|Year : 2022 | Volume
| Issue : 3 | Page : 174-177
Comorbid laboratory abnormalities in female pattern hair loss patients
Hsin-Jou Wang1, Jui-Wen Yeh2, Yin-Fan Chang1, Jin-Shang Wu3, Chao-Chun Yang4
1 Department of Family Medicine, National Cheng Kung University Hospital, College of Medicine, National Cheng Kung University, Tainan, Taiwan
2 Department of Dermatology, National Cheng Kung University Hospital, College of Medicine, National Cheng Kung University, Tainan, Taiwan
3 Department of Family Medicine, National Cheng Kung University Hospital, College of Medicine; Department of Family Medicine, National Cheng Kung University Hospital Dou-Liou Branch, College of Medicine, National Cheng Kung University, Tainan, Taiwan
4 Department of Dermatology, National Cheng Kung University Hospital, College of Medicine; International Center for Wound Repair and Regeneration, National Cheng Kung University, Tainan, Taiwan
|Date of Submission||06-Feb-2022|
|Date of Decision||30-May-2022|
|Date of Acceptance||13-Jun-2022|
|Date of Web Publication||29-Sep-2022|
Department of Dermatology, National Cheng Kung University Hospital, College of Medicine; International Center for Wound Repair and Regeneration, National Cheng Kung University, Tainan
Source of Support: None, Conflict of Interest: None
Background: Female pattern hair loss (FPHL) is the main cause of alopecia in women and has a debilitating impact on the quality of life. However, certain comorbid conditions causing hair loss are often masked by FPHL and may remain undetected. Hence, it is imperative to identify them to administer appropriate treatment. The necessity of laboratory tests to evaluate these comorbidities in patients with FPHL has not been established. Objectives: This study aimed to identify the frequency of comorbid abnormalities detected by laboratory tests in patients with FPHL. Methods: Routine laboratory test results of patients with FPHL, who visit our hair clinic for the first time, were retrospectively collected and analyzed. These tests assessed the serum testosterone, thyroid-stimulating hormone, free thyroxin, zinc and ferritin levels, hemoglobin, as well as antinuclear antibody (ANA), and rapid plasma reagin test results. The correlation between age and hair loss severity and the frequency of comorbidities was evaluated using subgroup analysis. Results: Among the 356 patients with FPHL, coexisting zinc deficiency, iron depletion, and thyroid abnormalities were common and present in 41.7%, 39.7%, and 11.3% of them, respectively. The rate of concomitantly increased ANA titers was relatively low (4.4%), while that of syphilis and high serum testosterone levels was extremely low (0.3% and 0%, respectively). Younger patients (<50 years) with FPHL had a higher rate of coexisting iron deficiency than patients in the older age group. Conclusion: Testing for concomitant iron depletion, zinc deficiency, and thyroid disease is recommended in female patients with FPHL.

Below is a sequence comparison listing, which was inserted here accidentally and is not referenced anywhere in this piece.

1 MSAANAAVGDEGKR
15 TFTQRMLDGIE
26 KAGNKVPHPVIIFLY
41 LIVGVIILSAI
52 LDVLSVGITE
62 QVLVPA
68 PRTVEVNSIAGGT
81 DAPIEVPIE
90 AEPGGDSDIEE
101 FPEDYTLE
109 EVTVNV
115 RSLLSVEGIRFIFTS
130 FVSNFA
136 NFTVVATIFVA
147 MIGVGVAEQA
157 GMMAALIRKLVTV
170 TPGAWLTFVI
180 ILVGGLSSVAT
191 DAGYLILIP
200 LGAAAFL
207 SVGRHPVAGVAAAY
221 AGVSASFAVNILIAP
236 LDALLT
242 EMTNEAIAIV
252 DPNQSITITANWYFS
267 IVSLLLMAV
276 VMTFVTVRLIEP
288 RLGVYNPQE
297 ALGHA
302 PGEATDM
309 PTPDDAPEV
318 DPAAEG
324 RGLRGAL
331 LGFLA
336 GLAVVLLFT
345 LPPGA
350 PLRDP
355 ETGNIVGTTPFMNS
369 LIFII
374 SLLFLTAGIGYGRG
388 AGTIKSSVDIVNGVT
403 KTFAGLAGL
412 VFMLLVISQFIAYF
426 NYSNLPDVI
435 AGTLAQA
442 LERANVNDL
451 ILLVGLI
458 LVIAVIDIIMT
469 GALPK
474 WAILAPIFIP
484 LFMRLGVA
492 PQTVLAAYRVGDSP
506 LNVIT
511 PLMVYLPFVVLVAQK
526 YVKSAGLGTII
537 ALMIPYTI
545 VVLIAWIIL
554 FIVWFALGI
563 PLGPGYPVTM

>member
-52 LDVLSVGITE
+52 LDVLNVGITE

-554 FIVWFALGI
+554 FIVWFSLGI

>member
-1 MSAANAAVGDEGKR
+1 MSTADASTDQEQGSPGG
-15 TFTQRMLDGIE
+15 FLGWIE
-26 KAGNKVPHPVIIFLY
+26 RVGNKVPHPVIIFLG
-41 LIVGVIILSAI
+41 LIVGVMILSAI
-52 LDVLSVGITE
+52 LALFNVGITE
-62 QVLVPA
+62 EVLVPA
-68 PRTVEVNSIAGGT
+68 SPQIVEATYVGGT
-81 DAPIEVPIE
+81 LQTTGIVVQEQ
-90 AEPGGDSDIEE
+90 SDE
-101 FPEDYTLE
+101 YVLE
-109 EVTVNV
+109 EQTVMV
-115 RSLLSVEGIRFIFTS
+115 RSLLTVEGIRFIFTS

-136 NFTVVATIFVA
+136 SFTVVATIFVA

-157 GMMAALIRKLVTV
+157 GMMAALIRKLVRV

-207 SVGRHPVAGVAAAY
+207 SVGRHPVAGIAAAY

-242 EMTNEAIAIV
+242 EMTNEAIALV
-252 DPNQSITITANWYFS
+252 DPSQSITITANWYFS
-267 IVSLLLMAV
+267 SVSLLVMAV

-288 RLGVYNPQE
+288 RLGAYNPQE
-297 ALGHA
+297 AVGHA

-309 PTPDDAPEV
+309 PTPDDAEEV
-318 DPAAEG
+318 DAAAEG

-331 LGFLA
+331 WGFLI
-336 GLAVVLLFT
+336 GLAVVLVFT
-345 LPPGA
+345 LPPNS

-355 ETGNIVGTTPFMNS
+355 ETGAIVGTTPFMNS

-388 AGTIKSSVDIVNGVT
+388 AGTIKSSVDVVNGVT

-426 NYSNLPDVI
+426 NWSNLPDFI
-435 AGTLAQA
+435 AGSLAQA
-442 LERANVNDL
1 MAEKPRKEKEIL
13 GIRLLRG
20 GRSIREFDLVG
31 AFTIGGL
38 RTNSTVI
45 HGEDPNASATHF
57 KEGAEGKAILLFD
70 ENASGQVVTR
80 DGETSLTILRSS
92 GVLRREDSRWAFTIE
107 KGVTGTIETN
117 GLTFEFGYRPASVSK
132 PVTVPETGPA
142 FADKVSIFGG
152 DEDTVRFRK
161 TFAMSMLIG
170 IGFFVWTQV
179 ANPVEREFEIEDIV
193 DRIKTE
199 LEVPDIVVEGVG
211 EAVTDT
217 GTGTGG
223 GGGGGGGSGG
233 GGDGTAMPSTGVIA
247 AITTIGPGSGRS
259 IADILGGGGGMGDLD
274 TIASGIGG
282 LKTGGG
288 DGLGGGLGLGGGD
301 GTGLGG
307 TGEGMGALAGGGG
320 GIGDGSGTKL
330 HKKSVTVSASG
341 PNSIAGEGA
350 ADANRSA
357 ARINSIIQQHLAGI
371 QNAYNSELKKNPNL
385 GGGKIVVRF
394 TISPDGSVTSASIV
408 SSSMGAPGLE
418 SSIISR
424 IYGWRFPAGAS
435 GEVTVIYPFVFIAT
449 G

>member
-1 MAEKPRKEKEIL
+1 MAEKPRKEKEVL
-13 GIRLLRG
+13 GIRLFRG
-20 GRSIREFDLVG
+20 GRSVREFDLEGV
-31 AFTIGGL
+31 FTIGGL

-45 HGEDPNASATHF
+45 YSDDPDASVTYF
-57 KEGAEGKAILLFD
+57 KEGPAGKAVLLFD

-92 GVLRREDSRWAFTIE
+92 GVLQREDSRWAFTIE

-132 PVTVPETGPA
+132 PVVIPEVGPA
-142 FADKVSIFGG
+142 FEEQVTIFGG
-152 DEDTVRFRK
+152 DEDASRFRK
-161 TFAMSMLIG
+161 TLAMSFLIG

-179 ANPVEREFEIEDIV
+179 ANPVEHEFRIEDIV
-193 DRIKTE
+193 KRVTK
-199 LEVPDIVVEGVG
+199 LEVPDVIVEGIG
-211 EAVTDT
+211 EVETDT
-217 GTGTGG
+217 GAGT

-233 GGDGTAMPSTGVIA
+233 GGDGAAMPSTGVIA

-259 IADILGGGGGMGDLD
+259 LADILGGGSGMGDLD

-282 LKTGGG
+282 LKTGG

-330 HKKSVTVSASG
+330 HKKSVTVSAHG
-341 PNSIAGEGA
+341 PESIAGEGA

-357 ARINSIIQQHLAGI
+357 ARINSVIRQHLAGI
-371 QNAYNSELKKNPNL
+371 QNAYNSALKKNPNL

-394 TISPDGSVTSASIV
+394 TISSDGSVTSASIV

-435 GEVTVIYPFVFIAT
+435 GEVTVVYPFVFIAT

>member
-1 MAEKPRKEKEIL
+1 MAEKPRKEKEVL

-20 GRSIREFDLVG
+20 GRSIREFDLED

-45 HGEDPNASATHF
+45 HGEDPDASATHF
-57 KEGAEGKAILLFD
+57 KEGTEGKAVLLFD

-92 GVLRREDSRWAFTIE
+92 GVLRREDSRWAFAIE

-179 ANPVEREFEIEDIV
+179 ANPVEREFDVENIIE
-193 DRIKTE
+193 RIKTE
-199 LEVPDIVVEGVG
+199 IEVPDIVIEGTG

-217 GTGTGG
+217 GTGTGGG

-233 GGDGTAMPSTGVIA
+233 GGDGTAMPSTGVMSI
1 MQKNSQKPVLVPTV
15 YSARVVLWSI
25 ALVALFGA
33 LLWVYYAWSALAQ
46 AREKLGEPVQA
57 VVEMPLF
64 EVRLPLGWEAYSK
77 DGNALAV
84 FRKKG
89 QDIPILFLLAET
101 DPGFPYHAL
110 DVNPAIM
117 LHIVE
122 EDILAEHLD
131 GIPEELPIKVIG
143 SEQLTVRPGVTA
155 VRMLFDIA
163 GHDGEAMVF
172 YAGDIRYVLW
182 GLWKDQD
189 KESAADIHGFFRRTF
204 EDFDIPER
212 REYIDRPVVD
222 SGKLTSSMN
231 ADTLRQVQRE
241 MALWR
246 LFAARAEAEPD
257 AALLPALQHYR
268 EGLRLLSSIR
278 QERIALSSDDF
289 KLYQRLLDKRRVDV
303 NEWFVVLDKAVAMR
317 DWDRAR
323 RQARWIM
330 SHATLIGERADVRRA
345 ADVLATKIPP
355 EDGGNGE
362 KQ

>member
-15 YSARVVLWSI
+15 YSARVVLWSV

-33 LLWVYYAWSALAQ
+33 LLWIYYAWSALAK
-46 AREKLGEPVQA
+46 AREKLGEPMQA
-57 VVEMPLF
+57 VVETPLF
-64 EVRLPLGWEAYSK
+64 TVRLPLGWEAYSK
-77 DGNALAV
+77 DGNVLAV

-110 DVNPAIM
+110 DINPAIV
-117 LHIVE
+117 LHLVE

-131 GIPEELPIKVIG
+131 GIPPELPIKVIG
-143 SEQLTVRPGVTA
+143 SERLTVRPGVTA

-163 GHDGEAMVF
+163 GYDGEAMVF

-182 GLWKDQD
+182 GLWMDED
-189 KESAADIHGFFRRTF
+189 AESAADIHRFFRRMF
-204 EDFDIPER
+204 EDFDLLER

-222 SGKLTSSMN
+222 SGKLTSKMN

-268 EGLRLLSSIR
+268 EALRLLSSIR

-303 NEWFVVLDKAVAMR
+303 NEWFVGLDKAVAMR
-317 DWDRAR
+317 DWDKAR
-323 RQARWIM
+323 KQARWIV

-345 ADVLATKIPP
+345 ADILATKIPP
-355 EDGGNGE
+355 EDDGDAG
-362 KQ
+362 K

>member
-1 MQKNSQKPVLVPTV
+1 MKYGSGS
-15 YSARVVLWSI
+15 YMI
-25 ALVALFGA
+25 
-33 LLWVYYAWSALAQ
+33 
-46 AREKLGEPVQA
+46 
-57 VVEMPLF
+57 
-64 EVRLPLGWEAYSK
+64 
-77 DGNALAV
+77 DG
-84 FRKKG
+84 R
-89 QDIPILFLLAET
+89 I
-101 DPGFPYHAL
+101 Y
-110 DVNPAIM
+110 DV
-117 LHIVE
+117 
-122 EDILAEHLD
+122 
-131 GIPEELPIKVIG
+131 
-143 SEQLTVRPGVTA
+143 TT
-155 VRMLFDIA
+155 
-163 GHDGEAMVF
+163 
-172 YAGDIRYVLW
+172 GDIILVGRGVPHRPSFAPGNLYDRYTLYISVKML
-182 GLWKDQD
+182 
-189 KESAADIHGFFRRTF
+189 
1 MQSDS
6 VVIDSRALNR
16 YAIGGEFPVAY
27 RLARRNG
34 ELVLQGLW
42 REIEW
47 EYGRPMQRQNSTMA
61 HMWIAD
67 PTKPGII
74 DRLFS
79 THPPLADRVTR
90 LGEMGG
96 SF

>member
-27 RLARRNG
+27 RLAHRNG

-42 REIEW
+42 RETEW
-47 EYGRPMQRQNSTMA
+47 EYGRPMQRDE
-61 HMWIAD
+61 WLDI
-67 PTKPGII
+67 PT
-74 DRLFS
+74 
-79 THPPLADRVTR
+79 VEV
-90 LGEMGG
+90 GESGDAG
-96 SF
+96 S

Keywords: Androgenetic alopecia, female pattern hair loss, iron deficiency, nutritional deficiency, zinc deficiency
|How to cite this article:|
Wang HJ, Yeh JW, Chang YF, Wu JS, Yang CC. Comorbid laboratory abnormalities in female pattern hair loss patients. Dermatol Sin 2022;40:174-7
Hsin-Jou Wang, Jui-Wen Yeh contributed equally to this article.
| Introduction|| |
Female pattern hair loss (FPHL) is a nonscarring alopecia that presents with progressive miniaturization of hair follicles and subsequent reduction of hair numbers, especially in the frontal, parietal, and vertex regions of the scalp. In Taiwan, FPHL is common, with a prevalence rate of 11.8%, and causes adverse social impact and psychological stress in the affected women. However, the exact mechanism of FPHL is not completely understood. Its poor response to antiandrogen treatment suggests that FPHL is a multifactorial disease, rather than being just an androgen-dependent process.,
Comorbid diseases are common in FPHL., Some of these comorbid conditions, including iron depletion, zinc deficiency, thyroid diseases, and autoimmune diseases, also contribute to hair loss, but the diagnosis is often masked by FPHL due to the overlapping features of clinical presentation. Therefore, laboratory tests are essential when evaluating patients with FPHL to identify the comorbid diseases accurately. However, the available data on the prevalence of these comorbidities in patients with FPHL are inconsistent., In addition, it is not known whether the prevalence of these disorders correlates with the severity of FPHL or whether they present differentially in the different age groups. This study aimed to identify the prevalence of these concomitant disorders using laboratory tests in patients with FPHL and discuss the feasibility of performing these tests when evaluating patients with FPHL.
| Materials and Methods|| |